Steps Toward Making Every Vote Count: Electoral Ssytem Reofrm in Canada and its Provinces

Edited by Henry Milner

© 2004

Steps Toward Making Every Vote Count brings together the best analyses from the best qualified observers on developments in the growing movement to reform Canada’s electoral system.

Among mature democracies, only the United States and Canada use the first-past-the-post (FPTP) system for electing all state and provincial, as well as national, law makers. In Canada the debate over the electoral system, which began in earnest after the 1997 federal election, is now moving from the university and think-tank seminar room to the floor of five provincial legislatures.

Four key chapters present up-to-date accounts of developments in BC, Quebec, PEI, and Ontario. They show the provinces moving at different speeds toward meeting an objective to propose a specific model of proportional representation that also ensures a continued role for directly elected representatives of specific geographic boundaries. Two chapters recount experiences in New Zealand and Scotland, which adopted electoral plans attempting just such a balance. Others look at South Africa, Japan, Frances, and the United States – each selected for the light its casts on a specific aspect of electoral system reform. The remaining chapters consider various practical implications of changing Canada’s electoral system – now a very real prospect.

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Product Details

  • World Rights
  • Page Count: 320 pages
  • Dimensions: 6.0in x 1.0in x 9.0in
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SKU# HE000159

  • PUBLISHED JUL 2004

    From: $28.01

    Regular Price: $32.95

    ISBN 9781551116488
  • PUBLISHED JUL 2004
    From: $29.95

Quick Overview

Steps Toward Making Every Vote Count brings together the best analyses from the best qualified observers on developments in the growing movement to reform Canada’s electoral system.

Steps Toward Making Every Vote Count: Electoral Ssytem Reofrm in Canada and its Provinces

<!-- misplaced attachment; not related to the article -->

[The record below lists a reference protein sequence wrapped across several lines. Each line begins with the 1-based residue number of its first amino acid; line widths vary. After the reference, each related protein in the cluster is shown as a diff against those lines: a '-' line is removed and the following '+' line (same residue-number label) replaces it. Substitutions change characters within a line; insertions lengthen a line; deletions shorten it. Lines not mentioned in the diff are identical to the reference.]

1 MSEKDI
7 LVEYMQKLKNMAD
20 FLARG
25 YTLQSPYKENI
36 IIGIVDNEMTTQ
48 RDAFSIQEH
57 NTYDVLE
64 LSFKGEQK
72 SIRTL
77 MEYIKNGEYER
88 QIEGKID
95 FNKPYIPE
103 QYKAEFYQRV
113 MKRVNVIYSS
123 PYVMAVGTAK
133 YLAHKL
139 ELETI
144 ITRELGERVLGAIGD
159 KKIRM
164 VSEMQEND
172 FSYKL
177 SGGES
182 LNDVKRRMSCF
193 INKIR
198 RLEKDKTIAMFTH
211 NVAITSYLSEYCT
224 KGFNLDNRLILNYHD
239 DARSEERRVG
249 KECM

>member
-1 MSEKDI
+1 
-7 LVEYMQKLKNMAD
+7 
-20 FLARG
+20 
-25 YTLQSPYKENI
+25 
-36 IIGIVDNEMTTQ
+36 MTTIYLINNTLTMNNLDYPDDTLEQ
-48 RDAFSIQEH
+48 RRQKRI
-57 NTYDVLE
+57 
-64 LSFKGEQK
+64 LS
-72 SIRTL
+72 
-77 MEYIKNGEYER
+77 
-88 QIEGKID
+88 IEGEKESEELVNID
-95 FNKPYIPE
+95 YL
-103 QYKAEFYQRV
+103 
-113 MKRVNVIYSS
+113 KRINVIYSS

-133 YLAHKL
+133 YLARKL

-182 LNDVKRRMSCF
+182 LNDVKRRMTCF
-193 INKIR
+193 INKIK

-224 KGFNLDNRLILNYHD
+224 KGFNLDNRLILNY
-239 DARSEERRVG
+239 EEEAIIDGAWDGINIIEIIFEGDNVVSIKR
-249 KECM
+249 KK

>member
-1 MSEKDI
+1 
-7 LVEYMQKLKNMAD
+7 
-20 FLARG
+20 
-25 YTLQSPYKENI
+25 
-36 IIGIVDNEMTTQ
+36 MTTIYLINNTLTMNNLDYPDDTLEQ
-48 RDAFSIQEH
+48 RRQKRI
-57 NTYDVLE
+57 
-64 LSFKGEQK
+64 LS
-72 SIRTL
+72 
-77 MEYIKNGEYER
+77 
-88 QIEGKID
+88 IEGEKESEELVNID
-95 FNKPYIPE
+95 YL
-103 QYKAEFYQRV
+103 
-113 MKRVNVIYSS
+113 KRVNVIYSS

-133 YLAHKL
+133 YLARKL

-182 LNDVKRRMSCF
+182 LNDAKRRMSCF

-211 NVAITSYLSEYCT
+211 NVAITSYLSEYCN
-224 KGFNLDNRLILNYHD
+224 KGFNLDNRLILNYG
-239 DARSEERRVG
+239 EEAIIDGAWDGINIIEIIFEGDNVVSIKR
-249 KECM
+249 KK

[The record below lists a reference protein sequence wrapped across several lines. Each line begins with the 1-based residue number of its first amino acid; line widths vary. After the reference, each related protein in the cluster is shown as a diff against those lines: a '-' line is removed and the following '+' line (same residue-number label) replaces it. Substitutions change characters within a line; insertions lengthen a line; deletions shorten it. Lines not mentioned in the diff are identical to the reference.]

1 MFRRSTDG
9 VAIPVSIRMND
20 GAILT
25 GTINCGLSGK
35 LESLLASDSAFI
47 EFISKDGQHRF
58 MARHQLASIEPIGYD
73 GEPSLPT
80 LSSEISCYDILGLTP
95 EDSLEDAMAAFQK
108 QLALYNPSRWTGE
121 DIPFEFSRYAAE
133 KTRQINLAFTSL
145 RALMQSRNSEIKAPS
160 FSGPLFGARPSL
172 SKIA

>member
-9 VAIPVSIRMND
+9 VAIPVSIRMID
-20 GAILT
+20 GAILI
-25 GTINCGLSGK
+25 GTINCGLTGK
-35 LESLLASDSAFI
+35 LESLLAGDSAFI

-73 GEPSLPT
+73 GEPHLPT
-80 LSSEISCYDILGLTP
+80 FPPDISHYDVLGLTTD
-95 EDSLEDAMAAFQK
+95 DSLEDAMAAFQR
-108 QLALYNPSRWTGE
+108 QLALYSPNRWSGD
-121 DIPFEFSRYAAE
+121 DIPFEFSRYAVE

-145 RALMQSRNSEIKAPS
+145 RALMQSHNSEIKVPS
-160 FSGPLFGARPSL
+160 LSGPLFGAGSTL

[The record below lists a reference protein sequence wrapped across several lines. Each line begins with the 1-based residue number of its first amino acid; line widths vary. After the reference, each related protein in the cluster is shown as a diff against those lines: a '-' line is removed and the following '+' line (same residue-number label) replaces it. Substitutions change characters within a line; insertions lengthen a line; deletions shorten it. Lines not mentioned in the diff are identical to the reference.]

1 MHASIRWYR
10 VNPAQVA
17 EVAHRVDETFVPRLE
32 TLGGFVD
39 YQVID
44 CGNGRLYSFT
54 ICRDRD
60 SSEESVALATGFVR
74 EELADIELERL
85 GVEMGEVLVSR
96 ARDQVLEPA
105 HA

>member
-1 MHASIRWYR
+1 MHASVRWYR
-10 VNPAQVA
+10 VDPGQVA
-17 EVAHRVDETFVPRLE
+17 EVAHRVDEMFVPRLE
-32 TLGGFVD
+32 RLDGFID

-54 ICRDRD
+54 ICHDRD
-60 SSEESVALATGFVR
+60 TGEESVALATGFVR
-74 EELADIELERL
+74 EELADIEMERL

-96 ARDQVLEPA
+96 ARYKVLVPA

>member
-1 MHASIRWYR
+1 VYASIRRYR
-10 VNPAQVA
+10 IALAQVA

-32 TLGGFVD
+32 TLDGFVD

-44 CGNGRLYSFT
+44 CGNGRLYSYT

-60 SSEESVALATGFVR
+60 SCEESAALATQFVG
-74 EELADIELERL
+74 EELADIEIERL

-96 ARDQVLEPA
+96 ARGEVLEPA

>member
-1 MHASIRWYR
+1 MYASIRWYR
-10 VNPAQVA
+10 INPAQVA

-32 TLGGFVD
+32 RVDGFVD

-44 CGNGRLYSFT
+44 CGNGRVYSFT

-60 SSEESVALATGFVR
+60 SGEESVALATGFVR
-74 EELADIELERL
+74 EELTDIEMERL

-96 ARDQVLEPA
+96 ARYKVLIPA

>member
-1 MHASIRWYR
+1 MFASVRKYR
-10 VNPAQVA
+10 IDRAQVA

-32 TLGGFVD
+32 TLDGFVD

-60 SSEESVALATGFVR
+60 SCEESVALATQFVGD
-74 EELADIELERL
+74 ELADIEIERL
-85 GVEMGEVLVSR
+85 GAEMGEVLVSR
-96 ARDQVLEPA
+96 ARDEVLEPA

Edited by Henry Milner

© 2004

Steps Toward Making Every Vote Count brings together the best analyses from the best qualified observers on developments in the growing movement to reform Canada’s electoral system.

Among mature democracies, only the United States and Canada use the first-past-the-post (FPTP) system for electing all state and provincial, as well as national, law makers. In Canada the debate over the electoral system, which began in earnest after the 1997 federal election, is now moving from the university and think-tank seminar room to the floor of five provincial legislatures.

Four key chapters present up-to-date accounts of developments in BC, Quebec, PEI, and Ontario. They show the provinces moving at different speeds toward meeting an objective to propose a specific model of proportional representation that also ensures a continued role for directly elected representatives of specific geographic boundaries. Two chapters recount experiences in New Zealand and Scotland, which adopted electoral plans attempting just such a balance. Others look at South Africa, Japan, Frances, and the United States – each selected for the light its casts on a specific aspect of electoral system reform. The remaining chapters consider various practical implications of changing Canada’s electoral system – now a very real prospect.

Continue Reading Read Less

Product Details

  • World Rights
  • Page Count: 320 pages
  • Dimensions: 6.0in x 1.0in x 9.0in
  • Reviews

    This clear, crisply written, and well-rounded book will be a handy reference guide to those following what has become an important debate in contemporary Canadian politics.


    American Review of Canadian Studies
  • Author Information

    Henry Milner teaches political science at Vanier College, is an adjunct professor at Laval, a visiting fellow at Queen's, and co-editor of Inroads. He has studied electoral reform in New Zealand and published extensively on Scandinavian institutions.

  • Table of contents

    List of Tables and Figures

    Notes on Contributors

    Preface

    Introduction: Political Drop-Outs and Electoral System Reform
    Henry Milner

    Part I: The Pros and Cons of Reforming the Canadian Electoral System

    1. Regionalism and Party Systems: Evaluating Proposals to Reform Canada's
    Electoral System
    Harold J. Jansen and Alan Siaroff

    2. That Bleak? Fathoming the Consequences of Proportional Representation in Canada
    Louis Massicotte

    3. Problems in Electoral Reform: Why the Decision to Change Electoral Systems is Not Simple
    Richard S. Katz

    4. Reminders and Expectations about Electoral Reform
    John C. Courtney

    Part II: Recent Experience in Other Countries

    5. Stormy Passage to a Safe Harbour? Proportional Representation in New Zealand
    Jack H. Nagel

    6. Making Every Vote Count in Scotland: Devolution and Electoral Reform

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